Should Radio Commercials Always Offer a Toll-Free 800 number?
By Robert W. Bly
For decades, the go-to call-to-action (CTA) for radio commercials has been an 800 number, usually repeated 3 times.
Today 800-numbers still remain the preferred CTA for radio. However, an increasing number of radio spots today omit the 800 number -- and offer response by web URL or text only.
But is doing away with the 800 number really a good idea? My Facebook friend JL says that not having an 800 number is bad.
The reason, JL says, is that a CTA that requires a URL or text -- while omitting the 800 number -- ignores a significant swath of the market—and the richest: baby boomers. According to CNBC, boomers have 10X more wealth than millennials.
JC comments: "A phone number is hard to remember, while a long website name is impossible to remember." But AM disagrees: "A URL is fine if it's easy to remember; Chicagoblinds.com is going to be easier to retain than 800-532-1275."
MS says: "I think it's a terrible idea to do away with the 800 number. Multiple
mechanisms win over singular ways."
DM: "Driving in a car listening to radio, it's kind of hard to write down a web or Facebook address, especially if it's a long one. It also profiles what to expect in terms of getting a live voice for help."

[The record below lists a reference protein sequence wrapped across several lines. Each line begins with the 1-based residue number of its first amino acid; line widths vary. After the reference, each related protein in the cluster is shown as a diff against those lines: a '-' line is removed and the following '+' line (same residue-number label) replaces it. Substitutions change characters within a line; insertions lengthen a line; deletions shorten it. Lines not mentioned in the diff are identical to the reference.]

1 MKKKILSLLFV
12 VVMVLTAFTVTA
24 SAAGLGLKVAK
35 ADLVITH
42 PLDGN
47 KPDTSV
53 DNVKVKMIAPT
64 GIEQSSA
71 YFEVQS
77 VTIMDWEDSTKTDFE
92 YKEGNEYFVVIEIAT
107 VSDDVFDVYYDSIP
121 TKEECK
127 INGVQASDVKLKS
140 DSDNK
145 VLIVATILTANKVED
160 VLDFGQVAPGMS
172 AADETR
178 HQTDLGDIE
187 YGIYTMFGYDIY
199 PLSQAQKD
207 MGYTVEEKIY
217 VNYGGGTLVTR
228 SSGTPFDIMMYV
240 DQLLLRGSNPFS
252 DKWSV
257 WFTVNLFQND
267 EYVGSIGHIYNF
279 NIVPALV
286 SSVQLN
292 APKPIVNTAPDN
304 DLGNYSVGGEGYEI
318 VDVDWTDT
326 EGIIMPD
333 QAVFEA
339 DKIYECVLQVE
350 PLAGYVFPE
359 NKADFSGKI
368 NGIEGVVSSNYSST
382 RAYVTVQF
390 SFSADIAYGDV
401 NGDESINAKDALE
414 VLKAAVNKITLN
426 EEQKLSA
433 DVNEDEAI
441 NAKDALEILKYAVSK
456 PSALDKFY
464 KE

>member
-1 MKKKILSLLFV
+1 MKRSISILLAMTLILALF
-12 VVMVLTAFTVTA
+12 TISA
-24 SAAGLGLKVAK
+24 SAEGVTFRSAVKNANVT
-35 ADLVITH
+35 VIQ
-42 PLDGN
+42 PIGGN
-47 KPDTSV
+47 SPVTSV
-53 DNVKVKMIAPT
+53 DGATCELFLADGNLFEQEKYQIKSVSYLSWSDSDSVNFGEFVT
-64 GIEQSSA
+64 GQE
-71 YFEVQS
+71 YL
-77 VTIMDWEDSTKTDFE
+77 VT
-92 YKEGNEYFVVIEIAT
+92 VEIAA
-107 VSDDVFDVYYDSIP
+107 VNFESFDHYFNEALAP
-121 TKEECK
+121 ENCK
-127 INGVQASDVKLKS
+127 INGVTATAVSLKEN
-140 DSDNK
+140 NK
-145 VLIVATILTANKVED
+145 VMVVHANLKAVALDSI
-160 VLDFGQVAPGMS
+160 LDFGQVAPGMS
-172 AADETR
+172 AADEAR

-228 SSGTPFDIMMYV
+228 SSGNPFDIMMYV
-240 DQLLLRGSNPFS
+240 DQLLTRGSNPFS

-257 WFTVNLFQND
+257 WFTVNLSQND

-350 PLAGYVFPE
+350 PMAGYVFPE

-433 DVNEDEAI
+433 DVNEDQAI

Copywriter KK opines: “Having a phone number is a helpful asset as a lot of people find a phone number easier to remember than a website. Also, a website that is pitched in an ad sometimes has too many upsells, demands to much, and people get skeptical.”
He continues: “It seems like having a simple squeeze page that is solely set up for the radio ads -- and a dedicated phone line, with a person who actually answers the call and also replies to texts -- would help convert prospects into leads into customers.”
Business owner CB weights in: “Radio is not dead as a medium for advertising. The ROI for my companies is fantastic. Those driving can more easily, using Bluetooth, voice-direct their phone to call a number—making engaging so much easier than using a URL.”
Digital marketing agency owner SA suggest: “Perhaps the company name repeated 3 times is even easier to remember than a phone number. That way, all the listener has to do is a quick Google search when they get home to find the website URL, phone number, email address, or contact page.”
"Restricting the CTA to web savvy responders excludes everyone else," says marketing consultant Bob Martel. "If that's the advertiser's intent, they should advertise on the Web."
Bob also says:
1. Most people can recall an 800 number repeated 3 times; not so much a URL.
2. Why text instead of a call? No stand-by operators? Are they screening responses? No dedicated phone line? What text message do they want? What happens after that?
3. The URL is probably a landing page with a longer pitch and another CTA.
BTW, decades ago, when I was a kid, Sheraton ran TV and radio commercials with their 800 number integrated into their jingle... and I still remember that phone number today!
Oh, and please don't email me saying YOU never listen to radio, or that nobody listens to radio anymore: According to MediaTracks.com, 92% of Americans age 18 and older listen to the radio every week.
About the author:
Robert W. Bly is a freelance copywriter with 40 years of experience. He has written copy for over 100 clients including General Electric, AT&T, Forbes, IBM, and CoreStates Bank. His website is www.bly.com.